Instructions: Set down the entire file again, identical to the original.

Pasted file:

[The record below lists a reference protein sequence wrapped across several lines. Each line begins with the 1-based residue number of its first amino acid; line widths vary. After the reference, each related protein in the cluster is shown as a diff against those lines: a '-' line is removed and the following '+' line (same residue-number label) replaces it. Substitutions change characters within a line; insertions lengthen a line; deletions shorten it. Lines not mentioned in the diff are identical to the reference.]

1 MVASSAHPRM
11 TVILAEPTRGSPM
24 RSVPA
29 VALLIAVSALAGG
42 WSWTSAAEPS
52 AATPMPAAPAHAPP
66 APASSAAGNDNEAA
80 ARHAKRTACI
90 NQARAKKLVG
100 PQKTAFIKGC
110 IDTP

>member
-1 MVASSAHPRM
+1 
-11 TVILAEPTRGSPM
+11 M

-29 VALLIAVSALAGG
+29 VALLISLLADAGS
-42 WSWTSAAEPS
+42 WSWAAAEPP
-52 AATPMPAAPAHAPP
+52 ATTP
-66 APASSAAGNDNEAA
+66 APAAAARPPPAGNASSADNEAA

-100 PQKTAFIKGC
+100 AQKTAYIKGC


[The record below lists a reference protein sequence wrapped across several lines. Each line begins with the 1-based residue number of its first amino acid; line widths vary. After the reference, each related protein in the cluster is shown as a diff against those lines: a '-' line is removed and the following '+' line (same residue-number label) replaces it. Substitutions change characters within a line; insertions lengthen a line; deletions shorten it. Lines not mentioned in the diff are identical to the reference.]

1 MVASSAHPRM
11 TVILAEPTRGSPM
24 RSVPA
29 VALLIAVSALAGG
42 WSWTSAAEPS
52 AATPMPAAPAHAPP
66 APASSAAGNDNEAA
80 ARHAKRTACI
90 NQARAKKLVG
100 PQKTAFIKGC
110 IDTP

>member
-1 MVASSAHPRM
+1 
-11 TVILAEPTRGSPM
+11 M

-29 VALLIAVSALAGG
+29 VALLISLLADAGS
-42 WSWTSAAEPS
+42 WSWAAAEPP
-52 AATPMPAAPAHAPP
+52 ATTP
-66 APASSAAGNDNEAA
+66 APAAAARPPPAGNASSADNEAA

-100 PQKTAFIKGC
+100 AQKTAYIKGC